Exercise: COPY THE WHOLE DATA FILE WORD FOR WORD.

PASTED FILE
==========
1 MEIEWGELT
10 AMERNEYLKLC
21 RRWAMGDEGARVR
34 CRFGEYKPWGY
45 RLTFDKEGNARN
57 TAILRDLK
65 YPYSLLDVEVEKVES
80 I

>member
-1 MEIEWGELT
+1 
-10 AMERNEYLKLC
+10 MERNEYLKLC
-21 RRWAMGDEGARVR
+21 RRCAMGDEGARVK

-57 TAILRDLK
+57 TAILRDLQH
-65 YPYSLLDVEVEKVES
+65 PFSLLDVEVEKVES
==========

1 MEIEWGELT
10 AMERNEYLKLC
21 RRWAMGDEGARVR
34 CRFGEYKPWGY
45 RLTFDKEGNARN
57 TAILRDLK
65 YPYSLLDVEVEKVES
80 I

>member
-1 MEIEWGELT
+1 
-10 AMERNEYLKLC
+10 MERNEYLKLC
-21 RRWAMGDEGARVR
+21 RRCAMGDEGARVK

-57 TAILRDLK
+57 TAILRDLQH
-65 YPYSLLDVEVEKVES
+65 PFSLLDVEVEKVES